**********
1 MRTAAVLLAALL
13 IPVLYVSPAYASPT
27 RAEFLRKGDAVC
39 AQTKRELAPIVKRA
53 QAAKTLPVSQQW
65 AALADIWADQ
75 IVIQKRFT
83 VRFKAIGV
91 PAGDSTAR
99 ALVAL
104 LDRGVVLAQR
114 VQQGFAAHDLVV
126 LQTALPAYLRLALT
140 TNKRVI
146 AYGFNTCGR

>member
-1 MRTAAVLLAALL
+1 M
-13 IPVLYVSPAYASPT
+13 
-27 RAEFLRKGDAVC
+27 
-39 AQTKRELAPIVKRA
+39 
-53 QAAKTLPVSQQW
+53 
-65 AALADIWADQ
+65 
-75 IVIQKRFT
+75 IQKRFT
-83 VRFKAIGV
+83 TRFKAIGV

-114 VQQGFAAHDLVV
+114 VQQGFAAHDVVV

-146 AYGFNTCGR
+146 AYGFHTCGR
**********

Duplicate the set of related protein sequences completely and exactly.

1 MRTAAVLLAALL
13 IPVLYVSPAYASPT
27 RAEFLRKGDAVC
39 AQTKRELAPIVKRA
53 QAAKTLPVSQQW
65 AALADIWADQ
75 IVIQKRFT
83 VRFKAIGV
91 PAGDSTAR
99 ALVAL
104 LDRGVVLAQR
114 VQQGFAAHDLVV
126 LQTALPAYLRLALT
140 TNKRVI
146 AYGFNTCGR

>member
-1 MRTAAVLLAALL
+1 M
-13 IPVLYVSPAYASPT
+13 
-27 RAEFLRKGDAVC
+27 
-39 AQTKRELAPIVKRA
+39 
-53 QAAKTLPVSQQW
+53 
-65 AALADIWADQ
+65 
-75 IVIQKRFT
+75 IQKRFT
-83 VRFKAIGV
+83 TRFKAIGV

-114 VQQGFAAHDLVV
+114 VQQGFAAHDVVV

-146 AYGFNTCGR
+146 AYGFHTCGR